Financial Advisor Career Guide
Financial Advisor Career Ratings
Real-Life Financial Advisor Job Profiles
Financial advisors guide individuals, families, and businesses in making smart choices for their financial futures, focusing more on long-term goals such as retirement and investments. To accomplish this ambitious goal, advisors form long-lasting relationships with their clients and help with many different financial topics, such as retirement and buying stocks. This job is a good fit for anyone interested in finance with a willingness to help companies and families develop their own financial plans.
Financial advisors spend most of their days meeting with clients. Before an advisor can make a suggestion to a client, he must get a full picture of the client?s financial health by looking at their financial history and making detailed spreadsheets. As an advisor, you must also spend time keeping up with new market trends in order to make relevant suggestions to your customers.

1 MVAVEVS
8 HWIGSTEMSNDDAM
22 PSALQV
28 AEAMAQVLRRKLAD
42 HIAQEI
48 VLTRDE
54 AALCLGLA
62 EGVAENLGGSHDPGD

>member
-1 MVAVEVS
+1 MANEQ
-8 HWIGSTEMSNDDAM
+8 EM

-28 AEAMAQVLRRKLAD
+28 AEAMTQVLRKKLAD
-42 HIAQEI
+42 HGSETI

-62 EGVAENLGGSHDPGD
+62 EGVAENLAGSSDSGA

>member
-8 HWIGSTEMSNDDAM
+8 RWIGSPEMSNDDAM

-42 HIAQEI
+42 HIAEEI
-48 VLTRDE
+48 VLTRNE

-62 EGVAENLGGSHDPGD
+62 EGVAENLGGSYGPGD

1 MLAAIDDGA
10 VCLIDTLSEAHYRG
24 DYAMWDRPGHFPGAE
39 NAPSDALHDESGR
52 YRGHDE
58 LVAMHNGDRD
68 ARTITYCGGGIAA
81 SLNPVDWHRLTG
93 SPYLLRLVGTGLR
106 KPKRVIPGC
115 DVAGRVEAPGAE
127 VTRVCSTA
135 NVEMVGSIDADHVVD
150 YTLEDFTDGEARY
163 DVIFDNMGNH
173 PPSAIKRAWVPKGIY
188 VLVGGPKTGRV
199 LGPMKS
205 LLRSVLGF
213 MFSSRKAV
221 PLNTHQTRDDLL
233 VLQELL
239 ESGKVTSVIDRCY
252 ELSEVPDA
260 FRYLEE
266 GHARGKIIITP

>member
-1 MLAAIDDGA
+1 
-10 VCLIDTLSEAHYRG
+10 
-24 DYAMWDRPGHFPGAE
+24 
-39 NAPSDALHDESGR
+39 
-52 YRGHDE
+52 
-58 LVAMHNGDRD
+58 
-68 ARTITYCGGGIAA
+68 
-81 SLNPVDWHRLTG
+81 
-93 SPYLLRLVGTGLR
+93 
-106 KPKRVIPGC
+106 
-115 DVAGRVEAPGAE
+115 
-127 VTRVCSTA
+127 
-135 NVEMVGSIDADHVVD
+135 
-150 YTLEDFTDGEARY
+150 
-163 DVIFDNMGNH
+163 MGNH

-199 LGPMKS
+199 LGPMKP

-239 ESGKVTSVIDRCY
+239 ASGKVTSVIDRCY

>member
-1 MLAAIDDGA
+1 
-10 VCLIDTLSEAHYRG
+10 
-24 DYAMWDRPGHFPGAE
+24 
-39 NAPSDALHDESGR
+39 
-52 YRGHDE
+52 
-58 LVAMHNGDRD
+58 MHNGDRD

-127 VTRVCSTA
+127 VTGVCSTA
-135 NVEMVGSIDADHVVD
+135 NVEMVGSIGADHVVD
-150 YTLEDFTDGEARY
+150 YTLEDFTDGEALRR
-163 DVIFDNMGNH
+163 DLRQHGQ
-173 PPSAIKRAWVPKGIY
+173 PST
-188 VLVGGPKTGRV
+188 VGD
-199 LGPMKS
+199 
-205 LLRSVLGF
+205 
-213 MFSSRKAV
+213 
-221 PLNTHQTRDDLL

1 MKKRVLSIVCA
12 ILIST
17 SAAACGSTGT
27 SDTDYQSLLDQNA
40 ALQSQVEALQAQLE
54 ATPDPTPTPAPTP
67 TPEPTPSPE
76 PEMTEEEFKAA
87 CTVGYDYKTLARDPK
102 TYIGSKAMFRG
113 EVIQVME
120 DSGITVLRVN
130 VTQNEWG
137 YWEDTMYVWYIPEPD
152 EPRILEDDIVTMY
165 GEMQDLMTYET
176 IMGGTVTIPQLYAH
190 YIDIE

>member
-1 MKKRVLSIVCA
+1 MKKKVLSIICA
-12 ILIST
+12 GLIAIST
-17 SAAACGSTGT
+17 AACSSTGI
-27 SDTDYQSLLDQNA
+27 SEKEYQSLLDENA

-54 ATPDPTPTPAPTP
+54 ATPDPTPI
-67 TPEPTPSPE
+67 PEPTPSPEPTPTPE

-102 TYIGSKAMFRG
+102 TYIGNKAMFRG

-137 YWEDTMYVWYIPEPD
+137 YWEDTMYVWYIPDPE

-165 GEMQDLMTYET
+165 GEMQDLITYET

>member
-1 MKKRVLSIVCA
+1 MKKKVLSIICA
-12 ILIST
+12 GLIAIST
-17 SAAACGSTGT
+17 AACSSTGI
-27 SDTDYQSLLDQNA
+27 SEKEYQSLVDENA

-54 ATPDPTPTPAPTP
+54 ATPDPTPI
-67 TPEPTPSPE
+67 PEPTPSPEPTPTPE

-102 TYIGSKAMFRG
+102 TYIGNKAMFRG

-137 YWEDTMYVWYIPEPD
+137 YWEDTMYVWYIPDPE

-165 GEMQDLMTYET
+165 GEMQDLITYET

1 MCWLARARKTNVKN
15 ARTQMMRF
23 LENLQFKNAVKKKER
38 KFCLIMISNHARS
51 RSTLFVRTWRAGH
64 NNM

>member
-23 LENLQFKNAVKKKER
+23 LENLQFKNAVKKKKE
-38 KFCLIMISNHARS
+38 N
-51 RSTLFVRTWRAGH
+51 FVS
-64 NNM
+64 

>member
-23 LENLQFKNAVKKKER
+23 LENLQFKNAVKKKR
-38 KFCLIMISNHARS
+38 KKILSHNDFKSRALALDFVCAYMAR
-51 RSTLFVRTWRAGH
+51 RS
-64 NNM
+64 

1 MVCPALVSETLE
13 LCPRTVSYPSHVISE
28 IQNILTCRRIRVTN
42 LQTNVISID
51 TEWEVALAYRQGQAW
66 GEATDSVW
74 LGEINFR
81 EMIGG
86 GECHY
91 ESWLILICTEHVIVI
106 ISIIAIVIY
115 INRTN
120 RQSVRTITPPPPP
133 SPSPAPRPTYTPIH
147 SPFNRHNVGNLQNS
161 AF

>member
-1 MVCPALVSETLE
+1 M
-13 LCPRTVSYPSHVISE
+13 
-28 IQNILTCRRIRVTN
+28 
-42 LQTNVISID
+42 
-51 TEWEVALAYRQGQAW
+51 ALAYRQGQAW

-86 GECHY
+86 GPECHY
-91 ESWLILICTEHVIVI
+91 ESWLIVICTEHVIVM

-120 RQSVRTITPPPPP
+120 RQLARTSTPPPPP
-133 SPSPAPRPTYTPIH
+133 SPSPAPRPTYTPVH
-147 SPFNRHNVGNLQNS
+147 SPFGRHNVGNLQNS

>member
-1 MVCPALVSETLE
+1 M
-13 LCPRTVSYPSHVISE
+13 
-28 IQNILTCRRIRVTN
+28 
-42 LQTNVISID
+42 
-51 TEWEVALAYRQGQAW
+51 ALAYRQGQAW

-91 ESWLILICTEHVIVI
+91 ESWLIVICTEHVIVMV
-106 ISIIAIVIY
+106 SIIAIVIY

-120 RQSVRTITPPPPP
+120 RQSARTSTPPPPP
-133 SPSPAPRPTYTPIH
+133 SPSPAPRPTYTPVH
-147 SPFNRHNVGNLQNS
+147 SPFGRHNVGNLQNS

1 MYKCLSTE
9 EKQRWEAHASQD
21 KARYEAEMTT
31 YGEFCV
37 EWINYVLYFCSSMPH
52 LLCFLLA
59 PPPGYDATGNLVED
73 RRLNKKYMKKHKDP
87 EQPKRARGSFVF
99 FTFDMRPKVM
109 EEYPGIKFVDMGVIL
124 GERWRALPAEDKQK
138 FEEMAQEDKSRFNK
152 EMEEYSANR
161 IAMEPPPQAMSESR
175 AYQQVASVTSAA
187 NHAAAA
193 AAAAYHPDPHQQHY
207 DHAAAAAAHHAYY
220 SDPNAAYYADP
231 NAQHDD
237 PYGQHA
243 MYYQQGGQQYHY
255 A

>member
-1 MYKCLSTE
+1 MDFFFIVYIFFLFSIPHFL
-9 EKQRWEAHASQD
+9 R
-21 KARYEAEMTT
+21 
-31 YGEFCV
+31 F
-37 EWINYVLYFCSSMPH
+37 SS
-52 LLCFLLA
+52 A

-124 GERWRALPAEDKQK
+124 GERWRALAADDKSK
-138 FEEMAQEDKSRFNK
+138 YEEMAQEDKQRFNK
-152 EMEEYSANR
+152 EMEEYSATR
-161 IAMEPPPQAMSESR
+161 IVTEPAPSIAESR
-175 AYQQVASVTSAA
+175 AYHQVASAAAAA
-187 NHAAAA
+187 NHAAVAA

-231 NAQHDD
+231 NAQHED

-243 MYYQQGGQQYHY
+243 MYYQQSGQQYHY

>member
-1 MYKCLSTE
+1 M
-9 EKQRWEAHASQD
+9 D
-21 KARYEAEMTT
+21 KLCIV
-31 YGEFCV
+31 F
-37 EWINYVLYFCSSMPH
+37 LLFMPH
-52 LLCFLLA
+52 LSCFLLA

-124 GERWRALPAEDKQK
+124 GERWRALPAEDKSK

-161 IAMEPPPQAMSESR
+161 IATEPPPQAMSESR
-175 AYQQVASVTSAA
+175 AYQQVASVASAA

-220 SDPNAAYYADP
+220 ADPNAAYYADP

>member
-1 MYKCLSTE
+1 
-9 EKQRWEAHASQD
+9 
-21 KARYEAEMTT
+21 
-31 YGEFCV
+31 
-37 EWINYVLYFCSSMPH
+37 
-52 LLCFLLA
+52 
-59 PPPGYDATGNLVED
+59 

If you wish to pursue this career, you will need a bachelor?s degree in a related field, such as finance or business administration. Before you can start work as a financial advisor, some states require you to earn one or more licenses. Since the majority of work as a financial advisor involves helping people, you need to excel at explaining complex topics to people with little financial experience. Therefore, communication skills are essential. Analytical minds with a niche for math are also well suited for this career. If you enjoy working with figures and spreadsheets, this job may match with your interests.
To learn more about a career as a financial advisor, read the career profiles below. Through one-on-one interviews with professional financial advisors, we give you the inside scoop on what it takes to become a financial advisor, how much you might earn in this career, and the pros and cons of working in the field.
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